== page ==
In “Spider-Man: Far From Home,” when Peter Parker (Tom Holland) wasn’t breaking away to avert catastrophes as his web-spinning alter ego, he and his schoolmates traveled through Europe in various planes, trains and automobiles in the company of teacher-chaperones Mr. Dell and Mr. Harrington, played by actors JB Smoove and Martin Starr. The grownups’ not-always-calm, cool demeanors while attempting to shield their students from harm provided many of the film’s biggest laughs.
And recently, Smoove and Starr reconvened on another mass transit trek, joining members of the press on a Los Angeles bus tour of some of the companies whose visual wizardry fuel the superheroics of the movie, to promote the home video release (the film’s available for digital download and bows on Blu Ray, Ultra HD and DVD on Oct. 1). And the laughter was just as free-flowing.
Take Smoove’s take on Holland as the perfect actor to embody the superhero created by Stan Lee and Steve Ditko after their first encounter on an Audi ad to promote the car company’s role in “Spider-Man: Homecoming.”
“Working with him on that commercial, I felt like ‘This kid might be the best Spider-Man ever!’ Because I just felt his energy, I saw what he was putting into the character,” Smoove told CNN. “And when you see someone putting that much energy into it, willing to do their own stunts and all these little things, the little nuances that makes Spider-Man Spider-Man…I was sitting there hoping a real radioactive spider bites this guy!”
And there’s Starr’s take on traveling through Prague, Venice and London during the shoot with the production, including a cast of young actors largely in their early 20s.
“Honestly, it was great that I had somebody close to my own age there,” said Starr. “Especially going away on a European tour like that, having a buddy like JB, who had similar interests than me. Because those kids were having a blast. It was not the kind of things that I needed to be doing in Europe. I feel like my experience was more food-centric, and the kids’ experience was more nightlife centric.”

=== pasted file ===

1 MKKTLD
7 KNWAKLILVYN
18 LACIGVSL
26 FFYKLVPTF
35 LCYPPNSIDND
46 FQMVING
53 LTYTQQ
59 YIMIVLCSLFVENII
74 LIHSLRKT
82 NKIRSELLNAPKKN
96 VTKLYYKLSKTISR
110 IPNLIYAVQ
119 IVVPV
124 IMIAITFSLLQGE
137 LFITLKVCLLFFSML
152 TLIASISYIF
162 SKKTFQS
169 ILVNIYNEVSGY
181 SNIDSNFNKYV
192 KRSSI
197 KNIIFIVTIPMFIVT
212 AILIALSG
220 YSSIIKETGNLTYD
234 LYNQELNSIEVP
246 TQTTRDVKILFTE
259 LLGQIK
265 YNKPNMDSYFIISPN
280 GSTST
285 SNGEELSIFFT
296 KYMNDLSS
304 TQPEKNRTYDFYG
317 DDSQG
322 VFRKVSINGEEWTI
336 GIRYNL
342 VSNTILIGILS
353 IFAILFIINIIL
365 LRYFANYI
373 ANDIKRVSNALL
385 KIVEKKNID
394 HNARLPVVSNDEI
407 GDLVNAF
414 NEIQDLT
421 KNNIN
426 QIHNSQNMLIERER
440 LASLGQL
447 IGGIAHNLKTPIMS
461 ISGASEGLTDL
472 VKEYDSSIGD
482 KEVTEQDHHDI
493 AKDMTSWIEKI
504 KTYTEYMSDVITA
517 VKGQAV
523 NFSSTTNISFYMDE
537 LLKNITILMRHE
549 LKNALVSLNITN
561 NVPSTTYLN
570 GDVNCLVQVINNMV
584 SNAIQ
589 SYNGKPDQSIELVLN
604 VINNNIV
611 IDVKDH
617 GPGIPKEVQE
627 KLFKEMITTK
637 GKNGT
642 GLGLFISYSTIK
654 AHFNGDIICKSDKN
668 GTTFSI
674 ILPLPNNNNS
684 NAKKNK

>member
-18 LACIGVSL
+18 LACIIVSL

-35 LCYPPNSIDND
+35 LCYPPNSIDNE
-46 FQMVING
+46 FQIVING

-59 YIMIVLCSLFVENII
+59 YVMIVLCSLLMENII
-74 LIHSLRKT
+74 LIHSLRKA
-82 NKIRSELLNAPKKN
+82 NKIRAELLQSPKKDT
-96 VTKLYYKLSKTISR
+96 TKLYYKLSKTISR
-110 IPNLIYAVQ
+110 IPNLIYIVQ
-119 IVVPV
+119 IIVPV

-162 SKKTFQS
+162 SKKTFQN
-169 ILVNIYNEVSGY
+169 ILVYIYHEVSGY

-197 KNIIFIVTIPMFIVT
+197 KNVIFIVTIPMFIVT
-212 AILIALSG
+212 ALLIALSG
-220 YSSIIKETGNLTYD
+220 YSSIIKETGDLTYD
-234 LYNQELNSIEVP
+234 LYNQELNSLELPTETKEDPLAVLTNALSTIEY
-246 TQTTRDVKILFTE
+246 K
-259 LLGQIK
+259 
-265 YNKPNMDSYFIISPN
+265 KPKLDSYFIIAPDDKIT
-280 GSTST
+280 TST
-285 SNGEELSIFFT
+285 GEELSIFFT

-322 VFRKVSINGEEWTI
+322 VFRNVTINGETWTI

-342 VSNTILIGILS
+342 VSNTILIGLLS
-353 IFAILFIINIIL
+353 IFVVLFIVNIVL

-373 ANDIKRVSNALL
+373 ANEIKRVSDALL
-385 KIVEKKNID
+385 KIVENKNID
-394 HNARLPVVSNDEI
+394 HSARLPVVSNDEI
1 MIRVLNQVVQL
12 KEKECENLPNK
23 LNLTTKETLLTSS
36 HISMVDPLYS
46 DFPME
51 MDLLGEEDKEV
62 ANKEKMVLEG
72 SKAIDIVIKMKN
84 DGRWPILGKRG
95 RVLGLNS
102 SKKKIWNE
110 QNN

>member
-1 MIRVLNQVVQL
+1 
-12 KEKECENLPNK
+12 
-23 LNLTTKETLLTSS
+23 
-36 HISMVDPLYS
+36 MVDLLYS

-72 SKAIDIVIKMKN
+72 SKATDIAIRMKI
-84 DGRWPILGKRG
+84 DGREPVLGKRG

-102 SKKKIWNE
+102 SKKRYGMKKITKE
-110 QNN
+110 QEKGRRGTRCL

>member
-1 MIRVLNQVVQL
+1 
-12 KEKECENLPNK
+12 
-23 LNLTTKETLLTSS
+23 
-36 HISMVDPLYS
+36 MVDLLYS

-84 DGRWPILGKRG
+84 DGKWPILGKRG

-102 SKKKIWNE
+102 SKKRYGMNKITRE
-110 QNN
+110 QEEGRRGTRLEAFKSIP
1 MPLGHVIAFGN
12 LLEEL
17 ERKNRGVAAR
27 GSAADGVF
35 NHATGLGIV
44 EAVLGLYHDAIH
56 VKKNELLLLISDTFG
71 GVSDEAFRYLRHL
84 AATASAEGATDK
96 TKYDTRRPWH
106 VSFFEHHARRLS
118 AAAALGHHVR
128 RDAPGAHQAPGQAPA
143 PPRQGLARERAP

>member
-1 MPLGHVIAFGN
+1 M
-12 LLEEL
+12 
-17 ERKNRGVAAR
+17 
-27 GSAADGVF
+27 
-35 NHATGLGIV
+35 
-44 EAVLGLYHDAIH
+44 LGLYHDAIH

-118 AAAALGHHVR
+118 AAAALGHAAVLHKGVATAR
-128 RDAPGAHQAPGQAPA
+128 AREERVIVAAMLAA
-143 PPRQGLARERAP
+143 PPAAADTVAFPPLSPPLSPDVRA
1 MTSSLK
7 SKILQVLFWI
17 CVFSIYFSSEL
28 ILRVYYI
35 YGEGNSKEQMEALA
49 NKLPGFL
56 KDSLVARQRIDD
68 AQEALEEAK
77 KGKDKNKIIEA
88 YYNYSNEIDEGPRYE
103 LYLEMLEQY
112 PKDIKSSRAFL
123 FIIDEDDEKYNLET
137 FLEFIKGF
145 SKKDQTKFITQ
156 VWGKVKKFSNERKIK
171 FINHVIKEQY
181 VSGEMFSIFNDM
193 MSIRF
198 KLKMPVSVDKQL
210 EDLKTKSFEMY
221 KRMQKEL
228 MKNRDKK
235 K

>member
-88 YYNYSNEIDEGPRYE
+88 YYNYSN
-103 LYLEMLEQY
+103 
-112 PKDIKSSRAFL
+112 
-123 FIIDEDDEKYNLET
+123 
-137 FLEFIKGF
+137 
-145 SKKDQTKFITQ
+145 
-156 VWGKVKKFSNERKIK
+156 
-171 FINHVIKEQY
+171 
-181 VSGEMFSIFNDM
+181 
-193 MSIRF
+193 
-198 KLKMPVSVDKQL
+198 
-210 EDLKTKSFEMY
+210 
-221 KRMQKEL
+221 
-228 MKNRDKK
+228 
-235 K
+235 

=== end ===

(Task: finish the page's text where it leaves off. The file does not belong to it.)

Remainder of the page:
“Those kids are a lot older than they seem, I’m telling you,” agreed Smoove. “I think one of those kids is 37.”
At the time of the actors’ conversation with CNN, Sony Pictures – which has long held the film rights to the wall-crawler – had not mended its temporarily broken fences with Marvel Studios, a division of Disney, to oversee the production of a third Spider-Man film, as it has on all of the Holland-starring appearances. With the situation now resolved and a third Marvel/Sony collaboration pending, it gives greater weight to Starr’s that filmmaker Jon Watts would continue to stay aboard the franchise, and more high-quality “Spider-Man” films would result.
“Honestly, the beauty of how it happened the first two times, there was presence from both [studios], but ultimately, Jon Watts did such a great job that all I really felt was his voice,” said Starr. “I don’t know what will happen, but I hope that whatever happens, that the movie turns out great. Because I’d love to see this series wrap up real sweet – assuming that they do three, and not 17. Maybe we’ll do 17 and we’ll keep getting asked back. That’d be lovely, see Mr. Harrington and Mr. Dell in their 70s.”
Starr said he found “Far From Home” ending tag sequence – spoiler alert! – featuring J.K. Simmons reprising his role from the Sam Raimi-Tobey Maguire trilogy as both Spidey and Peter Parker’s brash public and private tormentor, media titan J. Jonah Jameson, especially provocative.